June 2017
Volume 58, Issue 8
Open Access
ARVO Annual Meeting Abstract  |   June 2017
Synaptic inputs to a gamma ganglion cell in rabbit retina
Author Affiliations & Notes
  • David W Marshak
    Neurobiology & Anatomy, McGovern Medical School, Houston, Texas, United States
  • Andrea S Bordt
    Neurobiology & Anatomy, McGovern Medical School, Houston, Texas, United States
  • Diego Perez
    Neurobiology & Anatomy, McGovern Medical School, Houston, Texas, United States
  • Luke Tseng
    Neurobiology & Anatomy, McGovern Medical School, Houston, Texas, United States
  • Weiley S Liu
    Neurobiology & Anatomy, McGovern Medical School, Houston, Texas, United States
  • Crystal Sigulinsky
    John A. Moran Eye Center, Salt Lake City, Utah, United States
  • Daniel Emrich
    John A. Moran Eye Center, Salt Lake City, Utah, United States
  • James S Lauritzen
    John A. Moran Eye Center, Salt Lake City, Utah, United States
  • Carl B Watt
    John A. Moran Eye Center, Salt Lake City, Utah, United States
  • Bryan W Jones
    John A. Moran Eye Center, Salt Lake City, Utah, United States
  • Robert E Marc
    John A. Moran Eye Center, Salt Lake City, Utah, United States
  • Footnotes
    Commercial Relationships   David Marshak, None; Andrea Bordt, None; Diego Perez, None; Luke Tseng, None; Weiley Liu, None; Crystal Sigulinsky, None; Daniel Emrich, None; James Lauritzen, None; Carl Watt, None; Bryan Jones, None; Robert Marc, Signature Immunologics (E)
  • Footnotes
    Support  University of Texas BRAIN seed grant program 363303 (DWM PI), National Eye Institute Research Grant EY02576 (REM PI).
Investigative Ophthalmology & Visual Science June 2017, Vol.58, 2580. doi:
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    • Get Citation

      David W Marshak, Andrea S Bordt, Diego Perez, Luke Tseng, Weiley S Liu, Crystal Sigulinsky, Daniel Emrich, James S Lauritzen, Carl B Watt, Bryan W Jones, Robert E Marc; Synaptic inputs to a gamma ganglion cell in rabbit retina. Invest. Ophthalmol. Vis. Sci. 2017;58(8):2580.

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      © ARVO (1962-2015); The Authors (2016-present)

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Abstract

Purpose : There are at least 30 distinct types of mammalian retinal ganglion cells, each sensitive to different features of the visual environment, and these can be grouped according to their morphology. One such group, the gamma cells, was identified more than 40 years ago, but their synaptic inputs have never been described. That was the goal of this study.

Methods : The synaptic inputs to a subtype of gamma cell with dendrites ramifying in the outer sublamina of the inner plexiform layer (IPL) of the rabbit retina were identified in a retinal connectome developed using automated transmission electron microscopy.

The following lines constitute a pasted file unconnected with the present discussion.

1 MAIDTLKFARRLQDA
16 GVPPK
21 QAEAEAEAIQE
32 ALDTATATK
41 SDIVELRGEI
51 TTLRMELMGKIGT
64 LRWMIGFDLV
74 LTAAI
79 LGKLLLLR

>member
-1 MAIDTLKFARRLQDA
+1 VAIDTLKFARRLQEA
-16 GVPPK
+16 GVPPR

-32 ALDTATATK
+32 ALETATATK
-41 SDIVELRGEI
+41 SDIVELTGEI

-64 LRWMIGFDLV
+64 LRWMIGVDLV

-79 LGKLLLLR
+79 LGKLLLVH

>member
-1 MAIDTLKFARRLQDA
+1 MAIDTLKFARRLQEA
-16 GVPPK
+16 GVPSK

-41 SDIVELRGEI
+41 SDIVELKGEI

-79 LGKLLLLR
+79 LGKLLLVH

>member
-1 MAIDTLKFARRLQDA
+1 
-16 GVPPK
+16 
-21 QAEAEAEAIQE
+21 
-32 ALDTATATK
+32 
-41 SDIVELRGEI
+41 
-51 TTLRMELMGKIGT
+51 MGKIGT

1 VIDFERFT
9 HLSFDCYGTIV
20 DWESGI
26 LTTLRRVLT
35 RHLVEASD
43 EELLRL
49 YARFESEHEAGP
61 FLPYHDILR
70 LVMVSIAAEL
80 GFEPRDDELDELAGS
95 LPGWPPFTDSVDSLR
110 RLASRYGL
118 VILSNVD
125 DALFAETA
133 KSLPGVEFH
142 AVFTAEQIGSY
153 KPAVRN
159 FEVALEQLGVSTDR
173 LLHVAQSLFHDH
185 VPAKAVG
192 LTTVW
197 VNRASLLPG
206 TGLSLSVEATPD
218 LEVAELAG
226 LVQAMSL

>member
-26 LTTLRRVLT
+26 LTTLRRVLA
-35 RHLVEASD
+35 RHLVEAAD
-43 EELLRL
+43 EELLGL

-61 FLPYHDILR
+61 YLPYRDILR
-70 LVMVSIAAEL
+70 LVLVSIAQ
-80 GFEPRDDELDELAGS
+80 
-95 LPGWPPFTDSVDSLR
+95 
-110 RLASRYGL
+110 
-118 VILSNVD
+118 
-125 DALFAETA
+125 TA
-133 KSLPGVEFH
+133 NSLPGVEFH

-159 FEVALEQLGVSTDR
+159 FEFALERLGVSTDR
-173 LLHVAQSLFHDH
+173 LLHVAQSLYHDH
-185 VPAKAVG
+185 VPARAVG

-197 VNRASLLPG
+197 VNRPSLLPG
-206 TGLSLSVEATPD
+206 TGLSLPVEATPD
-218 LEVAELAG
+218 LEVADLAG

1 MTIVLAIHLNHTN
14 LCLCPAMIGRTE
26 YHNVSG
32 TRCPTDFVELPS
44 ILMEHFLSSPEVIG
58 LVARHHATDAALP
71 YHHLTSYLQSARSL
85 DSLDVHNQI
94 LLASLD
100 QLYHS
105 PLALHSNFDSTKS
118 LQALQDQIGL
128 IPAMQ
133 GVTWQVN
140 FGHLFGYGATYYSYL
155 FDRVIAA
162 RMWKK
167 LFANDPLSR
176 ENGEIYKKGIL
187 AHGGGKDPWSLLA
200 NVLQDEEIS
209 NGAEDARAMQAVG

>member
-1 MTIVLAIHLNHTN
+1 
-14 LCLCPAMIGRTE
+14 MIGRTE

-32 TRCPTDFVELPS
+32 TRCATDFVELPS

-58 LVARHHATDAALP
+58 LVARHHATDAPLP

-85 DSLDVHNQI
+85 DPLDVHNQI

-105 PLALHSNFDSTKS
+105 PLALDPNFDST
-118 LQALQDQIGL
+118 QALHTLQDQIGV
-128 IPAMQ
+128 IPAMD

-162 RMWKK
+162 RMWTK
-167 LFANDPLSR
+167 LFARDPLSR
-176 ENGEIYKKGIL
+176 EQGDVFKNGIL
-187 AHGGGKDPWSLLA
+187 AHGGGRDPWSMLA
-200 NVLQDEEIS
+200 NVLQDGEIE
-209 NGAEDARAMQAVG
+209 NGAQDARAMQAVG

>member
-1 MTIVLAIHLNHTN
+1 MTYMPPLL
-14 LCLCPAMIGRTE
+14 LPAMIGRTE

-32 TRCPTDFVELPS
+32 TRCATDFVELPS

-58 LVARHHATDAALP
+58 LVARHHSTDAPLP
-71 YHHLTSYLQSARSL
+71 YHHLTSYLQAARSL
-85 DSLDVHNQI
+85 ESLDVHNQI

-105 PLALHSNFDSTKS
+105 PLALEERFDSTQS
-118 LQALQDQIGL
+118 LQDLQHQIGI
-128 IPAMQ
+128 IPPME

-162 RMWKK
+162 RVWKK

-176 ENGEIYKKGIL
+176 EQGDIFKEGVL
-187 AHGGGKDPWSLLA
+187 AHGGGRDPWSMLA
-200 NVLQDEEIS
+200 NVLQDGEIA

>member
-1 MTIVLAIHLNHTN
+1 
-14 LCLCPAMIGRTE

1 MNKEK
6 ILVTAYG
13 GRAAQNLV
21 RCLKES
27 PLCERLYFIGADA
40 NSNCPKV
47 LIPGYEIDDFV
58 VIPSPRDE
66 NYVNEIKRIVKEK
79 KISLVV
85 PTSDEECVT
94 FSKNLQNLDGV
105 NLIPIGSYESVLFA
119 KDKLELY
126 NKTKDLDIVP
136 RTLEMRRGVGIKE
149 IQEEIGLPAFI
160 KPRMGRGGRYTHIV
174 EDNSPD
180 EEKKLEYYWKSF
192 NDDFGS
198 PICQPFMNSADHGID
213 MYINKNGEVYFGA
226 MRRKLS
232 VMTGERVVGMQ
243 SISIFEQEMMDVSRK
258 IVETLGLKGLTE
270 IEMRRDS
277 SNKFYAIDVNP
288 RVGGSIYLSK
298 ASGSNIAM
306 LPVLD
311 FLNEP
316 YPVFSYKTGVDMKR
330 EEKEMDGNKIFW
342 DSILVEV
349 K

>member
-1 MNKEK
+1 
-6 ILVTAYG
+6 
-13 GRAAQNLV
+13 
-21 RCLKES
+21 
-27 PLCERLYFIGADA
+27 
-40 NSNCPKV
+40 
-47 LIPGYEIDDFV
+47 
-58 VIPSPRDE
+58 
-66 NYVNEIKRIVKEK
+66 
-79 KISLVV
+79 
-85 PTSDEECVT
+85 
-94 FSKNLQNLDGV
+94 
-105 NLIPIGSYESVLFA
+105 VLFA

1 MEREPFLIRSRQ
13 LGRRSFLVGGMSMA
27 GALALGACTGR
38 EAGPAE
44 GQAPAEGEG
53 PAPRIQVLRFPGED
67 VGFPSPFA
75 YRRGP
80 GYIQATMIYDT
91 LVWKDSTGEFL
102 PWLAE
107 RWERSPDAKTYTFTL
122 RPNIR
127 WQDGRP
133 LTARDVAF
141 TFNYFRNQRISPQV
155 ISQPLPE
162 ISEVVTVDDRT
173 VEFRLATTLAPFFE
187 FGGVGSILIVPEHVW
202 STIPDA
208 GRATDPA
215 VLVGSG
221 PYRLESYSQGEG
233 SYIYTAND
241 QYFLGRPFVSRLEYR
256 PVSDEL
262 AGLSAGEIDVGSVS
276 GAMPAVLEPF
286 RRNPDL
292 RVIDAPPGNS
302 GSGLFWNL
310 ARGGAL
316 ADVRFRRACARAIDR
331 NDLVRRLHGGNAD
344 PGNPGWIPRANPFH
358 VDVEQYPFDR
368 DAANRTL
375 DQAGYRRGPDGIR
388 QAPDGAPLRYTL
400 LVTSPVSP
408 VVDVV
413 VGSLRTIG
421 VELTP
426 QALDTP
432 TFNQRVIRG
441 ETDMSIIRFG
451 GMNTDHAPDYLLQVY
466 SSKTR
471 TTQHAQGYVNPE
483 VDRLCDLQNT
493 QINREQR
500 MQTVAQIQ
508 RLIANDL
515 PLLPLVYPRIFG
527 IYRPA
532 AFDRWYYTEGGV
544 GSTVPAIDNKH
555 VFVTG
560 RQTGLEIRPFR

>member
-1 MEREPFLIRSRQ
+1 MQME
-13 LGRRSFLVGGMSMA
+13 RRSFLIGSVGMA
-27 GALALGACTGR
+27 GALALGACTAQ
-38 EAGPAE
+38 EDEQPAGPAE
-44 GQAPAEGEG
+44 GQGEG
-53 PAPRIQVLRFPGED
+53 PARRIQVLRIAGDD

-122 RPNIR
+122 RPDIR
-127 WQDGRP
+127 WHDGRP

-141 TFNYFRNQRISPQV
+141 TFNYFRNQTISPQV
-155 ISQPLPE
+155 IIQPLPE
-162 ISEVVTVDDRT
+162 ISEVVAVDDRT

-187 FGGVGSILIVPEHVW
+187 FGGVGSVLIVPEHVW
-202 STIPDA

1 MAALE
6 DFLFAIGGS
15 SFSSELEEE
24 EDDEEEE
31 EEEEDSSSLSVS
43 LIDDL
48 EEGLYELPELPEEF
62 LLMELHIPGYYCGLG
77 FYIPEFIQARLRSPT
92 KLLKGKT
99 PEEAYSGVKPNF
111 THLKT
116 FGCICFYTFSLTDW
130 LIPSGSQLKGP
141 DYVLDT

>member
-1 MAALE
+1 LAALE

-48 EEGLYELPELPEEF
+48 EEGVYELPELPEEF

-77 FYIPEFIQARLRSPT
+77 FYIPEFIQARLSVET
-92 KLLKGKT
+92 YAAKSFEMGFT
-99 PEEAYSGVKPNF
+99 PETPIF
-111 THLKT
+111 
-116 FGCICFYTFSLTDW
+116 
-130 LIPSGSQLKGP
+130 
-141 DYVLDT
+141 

Results : The gamma cell was always postsynaptic in the IPL, confirming its identity as a ganglion cell. The local synaptic input should produce relatively weak OFF reposnses to stimuli confined to the center of the gamma cell's receptive field. It typically received only one synapse per bipolar cell from at least 4 types of OFF bipolar cells. Because bipolar cells vary in their response kinetics and contrast sensitivity. each type would provide a small, asynchronous excitatory input. The amacrine cells at the dyad synapses provided only a small amount presynaptic inhibition; reciprocal synapses were observed in only 3 of the 18 ribbon synapses. There was no glycinergic crossover inhibition, another local interaction that would enhance light responses. Local postsynaptic inhibition was somewhat more common; in 6 instances, the bipolar cells presynaptic to the gamma cell or their electrically coupled neighbors also provided input to an amacrine cell that inhibited the gamma cell. The other amacrine cell inputs to the gamma cell should have a much greater impact on the light responses because they are far more numerous. These are from axons and long dendrites of GABAergic amacrine cells, and they provide 60% of all the input. This finding suggests that many types of stimuli in the receptive field surround or outside of the classical receptive field would provide potent inhibition to the gamma cell.

Conclusions : The synaptic inputs rsuggest that gamma cells in rabbit retina would have light responses like their homologs in mouse retina, OFF responses to small stimuli in the receptive field center that are suppressed by a variety of larger stimuli. Thus, they would signal object motion selectively.

This is an abstract that was submitted for the 2017 ARVO Annual Meeting, held in Baltimore, MD, May 7-11, 2017.

 

Synaptic inputs from bipolar cells (green) and amacrine cells (orange) to the gamma cell (purple).

Synaptic inputs from bipolar cells (green) and amacrine cells (orange) to the gamma cell (purple).

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